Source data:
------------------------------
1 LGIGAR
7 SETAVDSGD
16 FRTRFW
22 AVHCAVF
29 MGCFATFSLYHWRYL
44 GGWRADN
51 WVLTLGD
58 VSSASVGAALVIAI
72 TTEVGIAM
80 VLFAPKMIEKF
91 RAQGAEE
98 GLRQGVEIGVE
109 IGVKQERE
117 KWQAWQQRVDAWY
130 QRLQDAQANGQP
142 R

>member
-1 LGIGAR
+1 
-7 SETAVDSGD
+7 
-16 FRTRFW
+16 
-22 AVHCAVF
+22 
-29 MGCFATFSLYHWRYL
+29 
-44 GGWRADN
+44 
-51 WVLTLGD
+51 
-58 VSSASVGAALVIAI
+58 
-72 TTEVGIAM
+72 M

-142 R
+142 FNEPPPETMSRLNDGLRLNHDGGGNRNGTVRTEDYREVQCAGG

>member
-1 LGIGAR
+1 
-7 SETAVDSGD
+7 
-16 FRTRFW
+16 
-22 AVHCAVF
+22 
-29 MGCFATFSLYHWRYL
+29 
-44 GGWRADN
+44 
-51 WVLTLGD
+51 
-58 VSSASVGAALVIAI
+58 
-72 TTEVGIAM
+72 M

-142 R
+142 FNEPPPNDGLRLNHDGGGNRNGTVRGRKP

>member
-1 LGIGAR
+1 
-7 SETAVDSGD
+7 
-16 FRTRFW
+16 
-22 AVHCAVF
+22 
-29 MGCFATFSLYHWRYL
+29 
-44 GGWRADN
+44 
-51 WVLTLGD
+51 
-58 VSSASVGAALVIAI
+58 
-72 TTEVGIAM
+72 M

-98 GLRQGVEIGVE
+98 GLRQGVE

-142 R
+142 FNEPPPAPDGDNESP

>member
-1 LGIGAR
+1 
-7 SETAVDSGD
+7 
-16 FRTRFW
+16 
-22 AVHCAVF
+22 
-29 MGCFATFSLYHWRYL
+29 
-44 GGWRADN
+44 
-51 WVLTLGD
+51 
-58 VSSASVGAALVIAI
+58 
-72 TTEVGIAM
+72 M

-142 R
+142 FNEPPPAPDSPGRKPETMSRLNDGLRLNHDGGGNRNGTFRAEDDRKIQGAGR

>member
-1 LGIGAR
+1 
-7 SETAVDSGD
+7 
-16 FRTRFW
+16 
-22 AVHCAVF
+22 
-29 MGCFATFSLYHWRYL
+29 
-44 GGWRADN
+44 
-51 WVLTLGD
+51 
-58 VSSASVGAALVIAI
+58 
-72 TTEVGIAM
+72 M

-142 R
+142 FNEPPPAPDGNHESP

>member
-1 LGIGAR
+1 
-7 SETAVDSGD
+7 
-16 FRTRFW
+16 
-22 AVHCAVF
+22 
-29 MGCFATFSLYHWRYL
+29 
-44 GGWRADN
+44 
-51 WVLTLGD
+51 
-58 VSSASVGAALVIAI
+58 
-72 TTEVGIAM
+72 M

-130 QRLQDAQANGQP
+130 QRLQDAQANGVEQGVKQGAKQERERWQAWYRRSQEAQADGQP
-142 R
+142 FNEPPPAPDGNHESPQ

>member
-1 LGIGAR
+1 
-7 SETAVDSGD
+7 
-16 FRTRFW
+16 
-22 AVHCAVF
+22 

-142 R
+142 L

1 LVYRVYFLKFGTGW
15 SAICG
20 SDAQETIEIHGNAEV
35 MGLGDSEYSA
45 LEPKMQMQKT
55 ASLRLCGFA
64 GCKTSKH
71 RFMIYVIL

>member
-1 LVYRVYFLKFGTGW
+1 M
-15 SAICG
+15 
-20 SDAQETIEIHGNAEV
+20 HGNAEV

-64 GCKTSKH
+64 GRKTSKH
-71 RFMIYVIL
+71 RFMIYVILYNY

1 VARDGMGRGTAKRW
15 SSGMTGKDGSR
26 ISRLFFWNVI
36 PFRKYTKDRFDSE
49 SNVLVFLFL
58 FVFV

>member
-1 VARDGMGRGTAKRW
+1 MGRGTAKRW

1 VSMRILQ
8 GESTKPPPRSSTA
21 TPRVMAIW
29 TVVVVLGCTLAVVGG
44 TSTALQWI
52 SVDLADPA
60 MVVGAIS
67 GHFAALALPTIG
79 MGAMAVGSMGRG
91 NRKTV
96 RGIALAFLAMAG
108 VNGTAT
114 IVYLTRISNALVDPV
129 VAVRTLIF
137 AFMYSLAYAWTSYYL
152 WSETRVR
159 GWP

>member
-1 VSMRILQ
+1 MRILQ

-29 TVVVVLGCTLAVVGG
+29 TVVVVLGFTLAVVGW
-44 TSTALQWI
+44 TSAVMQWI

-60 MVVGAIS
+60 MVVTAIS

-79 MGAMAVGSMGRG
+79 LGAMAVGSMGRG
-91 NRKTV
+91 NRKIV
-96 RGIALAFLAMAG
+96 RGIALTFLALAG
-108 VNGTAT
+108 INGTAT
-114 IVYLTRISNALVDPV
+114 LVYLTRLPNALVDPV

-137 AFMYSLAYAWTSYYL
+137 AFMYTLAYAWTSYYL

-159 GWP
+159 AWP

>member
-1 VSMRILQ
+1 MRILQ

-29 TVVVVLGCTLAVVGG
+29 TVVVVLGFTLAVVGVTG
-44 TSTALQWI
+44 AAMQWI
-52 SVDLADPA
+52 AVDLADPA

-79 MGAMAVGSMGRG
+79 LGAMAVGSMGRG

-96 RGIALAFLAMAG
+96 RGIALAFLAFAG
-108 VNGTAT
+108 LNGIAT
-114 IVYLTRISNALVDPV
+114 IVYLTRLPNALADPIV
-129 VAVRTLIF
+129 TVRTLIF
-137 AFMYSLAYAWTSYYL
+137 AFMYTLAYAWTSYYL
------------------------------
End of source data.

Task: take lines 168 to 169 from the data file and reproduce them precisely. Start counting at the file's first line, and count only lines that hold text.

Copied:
+1 M
-15 SAICG